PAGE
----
Despite their overall high quality, LED lights may not render colors as accurately as incandescent or halogen bulbs. This could be a consideration if color differentiation is important to visibility or branding. Note that LEDs with a high color rendering index (CRI) are available … if you’re willing to pay a little extra.

4. Fixture Type

Remember that the product you’re buying is part of a larger assembly.

Kits for the installation of LED vehicle work lights should include all necessary adapters, plugs, and wires. Avoid having to substitute wiring or a connector while installing an industrial lighting fixture. Having a connector that doesn’t adequately support the light fixture can interfere with the vehicle’s electrical system

Depending on the light fixture and purpose, your experience will vary. Some industrial lighting is easy to integrate into the electrical system temporarily. Others require a more permanent installation setup. 

As for the type of lighting itself? LEDs come with more flexible design options. And good thing: Even LEDs rely on proper heat dissipation to thrive, so the fixture’s design needs to account for thermal management.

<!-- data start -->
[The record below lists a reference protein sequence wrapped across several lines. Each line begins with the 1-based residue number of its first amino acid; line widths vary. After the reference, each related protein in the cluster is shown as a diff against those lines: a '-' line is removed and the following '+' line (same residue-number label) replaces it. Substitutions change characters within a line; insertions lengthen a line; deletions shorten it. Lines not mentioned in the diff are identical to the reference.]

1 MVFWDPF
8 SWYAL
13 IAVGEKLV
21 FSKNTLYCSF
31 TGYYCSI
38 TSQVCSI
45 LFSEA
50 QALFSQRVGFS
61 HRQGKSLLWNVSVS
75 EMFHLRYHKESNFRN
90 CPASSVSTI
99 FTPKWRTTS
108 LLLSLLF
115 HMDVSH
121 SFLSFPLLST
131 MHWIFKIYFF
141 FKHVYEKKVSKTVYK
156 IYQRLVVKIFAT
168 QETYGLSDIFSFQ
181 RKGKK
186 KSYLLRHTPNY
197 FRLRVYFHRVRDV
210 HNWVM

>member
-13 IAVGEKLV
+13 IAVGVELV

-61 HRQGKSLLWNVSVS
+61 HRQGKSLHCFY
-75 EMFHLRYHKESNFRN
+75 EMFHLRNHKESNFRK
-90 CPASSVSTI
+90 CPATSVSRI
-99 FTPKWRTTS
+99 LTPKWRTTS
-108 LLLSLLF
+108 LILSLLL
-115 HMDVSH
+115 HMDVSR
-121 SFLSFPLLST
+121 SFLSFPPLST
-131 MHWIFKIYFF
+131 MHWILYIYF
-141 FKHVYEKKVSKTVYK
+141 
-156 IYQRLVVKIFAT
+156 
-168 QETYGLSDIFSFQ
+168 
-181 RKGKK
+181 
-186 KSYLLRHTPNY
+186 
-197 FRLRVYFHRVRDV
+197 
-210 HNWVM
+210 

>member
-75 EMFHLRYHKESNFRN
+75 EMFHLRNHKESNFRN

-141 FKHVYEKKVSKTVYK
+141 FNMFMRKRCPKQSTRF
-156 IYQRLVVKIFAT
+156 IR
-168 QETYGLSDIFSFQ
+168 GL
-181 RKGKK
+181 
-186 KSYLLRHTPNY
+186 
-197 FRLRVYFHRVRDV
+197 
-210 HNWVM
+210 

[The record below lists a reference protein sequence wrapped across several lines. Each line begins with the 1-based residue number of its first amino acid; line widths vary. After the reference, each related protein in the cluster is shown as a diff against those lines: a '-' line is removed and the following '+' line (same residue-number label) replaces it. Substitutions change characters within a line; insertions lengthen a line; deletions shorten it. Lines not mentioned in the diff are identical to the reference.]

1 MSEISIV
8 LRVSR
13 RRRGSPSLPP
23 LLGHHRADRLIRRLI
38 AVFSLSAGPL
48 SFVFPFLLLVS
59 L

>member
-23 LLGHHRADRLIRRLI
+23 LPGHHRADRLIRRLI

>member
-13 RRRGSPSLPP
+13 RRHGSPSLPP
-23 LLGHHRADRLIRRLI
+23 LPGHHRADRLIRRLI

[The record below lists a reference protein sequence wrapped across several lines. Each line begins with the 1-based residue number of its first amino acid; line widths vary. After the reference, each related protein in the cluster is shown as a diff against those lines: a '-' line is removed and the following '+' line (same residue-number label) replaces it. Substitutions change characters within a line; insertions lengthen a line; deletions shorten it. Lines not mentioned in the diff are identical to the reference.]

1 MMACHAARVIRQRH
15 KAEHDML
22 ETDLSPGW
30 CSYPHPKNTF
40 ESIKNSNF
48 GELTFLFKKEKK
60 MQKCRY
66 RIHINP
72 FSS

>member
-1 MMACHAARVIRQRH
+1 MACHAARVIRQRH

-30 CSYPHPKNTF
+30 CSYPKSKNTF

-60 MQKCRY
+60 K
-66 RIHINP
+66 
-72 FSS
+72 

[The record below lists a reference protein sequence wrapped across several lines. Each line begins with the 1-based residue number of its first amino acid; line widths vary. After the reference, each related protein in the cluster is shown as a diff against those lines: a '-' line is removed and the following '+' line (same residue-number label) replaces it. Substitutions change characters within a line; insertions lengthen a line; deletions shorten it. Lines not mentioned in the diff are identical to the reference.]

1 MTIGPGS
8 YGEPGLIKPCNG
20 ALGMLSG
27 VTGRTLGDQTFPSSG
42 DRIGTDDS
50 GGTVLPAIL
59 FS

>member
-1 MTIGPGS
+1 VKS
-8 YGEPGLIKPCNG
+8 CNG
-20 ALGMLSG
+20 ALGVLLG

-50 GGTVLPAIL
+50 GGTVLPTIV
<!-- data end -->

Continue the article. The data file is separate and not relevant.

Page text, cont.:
Working on an LED system involves electronics and drivers. This can make repairs more complex than changing a traditional bulb. Retrofitting LED lights into systems designed for incandescent lights may require additional mods to ensure compatibility, particularly with dimming systems and older electrical setups.

5. Safety

High-quality OEM work lights reduce the risk of accidents and make jobs quicker and easier to complete. This is especially critical during night-time operations or adverse weather.

Adequate lighting on the exteriors of vehicles, such as tractor-trailers, helps other drivers notice them. Think of the horror stories of truckers being hit while troubleshooting their semi on the side of the road.

Many countries and other jurisdictions have regulations and standards for safety. Installing work lights for vehicles that provide long-term solutions – not just the cheapest quick fix – will keep you away from related fines and penalties.